ENFIELD, Conn. — My feeling is this: the only possible way that “X-Men Origins: Wolverine” could have been spawned is if the following conversation took place, in some undisclosed location with a pair of undisclosed Fox studio executives. Let’s call them Character and Assassination.
Character: Hey, even though the third X-Men was a pile of cow dung, everybody still likes Wolverine, right?
Assassination: Please. The better question is, who doesn’t like Hugh Jackman? That guy’s awesome.
Character: So let’s make a movie about him, throw in a lot of gratuitous cameos of other mutants — but let’s twist their personalities and abilities to the point where they are unrecognizable.
Assassination: Great idea! And let’s the film the entire thing on green screens! Think Lucas will give us a hand? He’s an expert at ruining franchises.
Character: Pshaw, think about how much that’ll cost? Instead, let’s blow our whole FX budget showing Sabretooth’s fingernails growing in extreme closeup, accompanied by Liev Schreiber’s sardonic smirk.
Assassination: I like the way you think. Maybe we could add a couple unfunny pithy one-liners. But what happens besides that?
Character: Doesn’t really matter. We could just have Wolverine get into a lot of pointless fights that don’t advance the plot at all. And he could growl a lot, sort of like Darth Vader in “Revenge of the Sith.” That was the best part, am I right?
Assassination: Totally. But what other mutants should we include?
Character: Well, the fans have been asking for Gambit.
Assassination: The only way I’ll allow that is if he drops his Cajun accent five minutes into the film, and also appears out of nowhere several times.
Character: It’s a deal. Also, let’s cast Van Wilder and Charlie from “Lost” somehow. And that guy from the Yes We Can video. I’m thinking we could tell them they’ll play cool mutants from the comics and then make their characters about a hundred times more stupid.
Assassination: With pleasure! And let’s abuse Cyclops again. I really just can’t stand that guy.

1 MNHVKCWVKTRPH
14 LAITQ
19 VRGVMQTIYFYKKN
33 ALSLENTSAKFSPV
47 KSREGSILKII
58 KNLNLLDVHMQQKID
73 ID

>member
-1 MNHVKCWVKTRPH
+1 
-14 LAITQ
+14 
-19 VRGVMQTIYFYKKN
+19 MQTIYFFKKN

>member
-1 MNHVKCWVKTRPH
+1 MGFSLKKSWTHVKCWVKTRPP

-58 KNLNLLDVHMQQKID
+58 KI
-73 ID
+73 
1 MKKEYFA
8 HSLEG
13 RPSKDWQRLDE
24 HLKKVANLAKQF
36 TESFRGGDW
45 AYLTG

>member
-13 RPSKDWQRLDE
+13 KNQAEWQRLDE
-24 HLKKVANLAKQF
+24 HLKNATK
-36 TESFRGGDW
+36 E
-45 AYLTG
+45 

Character: How will we keep continuity with the other movies? For that matter, Liev Schreiber doesn’t look anything like the guy who played Sabretooth the first time, does he?
Assassination: Don’t worry about it. Just call him “Victor” the entire time and give him less hair. The audience won’t even know he’s supposed to be Sabretooth.
Character: Genius. You ready to film this thing, then?
Assassination: Yeah. But should we worry about the plot at all?
Character: Are you kidding? We’ll have as many plot holes as the amount of bloodless stab wounds. Gotta keep it PG-13.
Assassination: Let’s do this thing!
There you have it, folks. Now, that might come off as the bitter ranting of a disappointed geek — which I admittedly am — but the truth of the matter is that this was a bad, bad film regardless of geek affiliation or lack thereof.
Staring: Hugh Jackman, Liev Schreiber, Will i Am, Ryan Reynolds
Runtime: 107 minutes
Seen at: National Amusements Enfield Cinemas 12
The production values were uneven at best and laughable at worst; there are scenes where I had to fight not to laugh, both at the bad CGI and painful dialogue. It was like watching the part in “Return of the King” where the hobbits are frolicking in bed together.
The plot was disjointed and frankly made very little sense. All the themes and questions that Bryan Singer and company developed in the first two X-Men films — and yes, even the abominable Brett Ratner contributed to those in the third X-Men — are completely absent here. Yes, it’s intended to be a different franchise, I understand that, but it is also supposedly set in the same universe. But no, the only continuity in this film was Jackman himself.
Ah! There it is: the film’s sole redeeming quality! Hugh Jackman is again excellent in the role, balancing the fan favorite “best at what he does, but what he does isn’t very nice” aspect of Wolverine with the human side. Jackman clearly has a love for this role and this character, and he played the different sides of the Wolverine beautifully. One such moment was near the end of the film, when Logan loses his memories. The change in attitude, in voice, was so perfectly on par with the Logan we see in X-Men 1 and 2 that I could only smile.
But unfortunately, one good performance doesn’t save a film riddled with inconsistency, stupidity, absurdity, and a lot of other nouns that end in “Y,” nor does that performance render the film watchable.
It’s a shame, really — and I do hate to say it — but the bottom line here is to stay away from “X-Men Origins: Wolverine.”
Stay far, far away.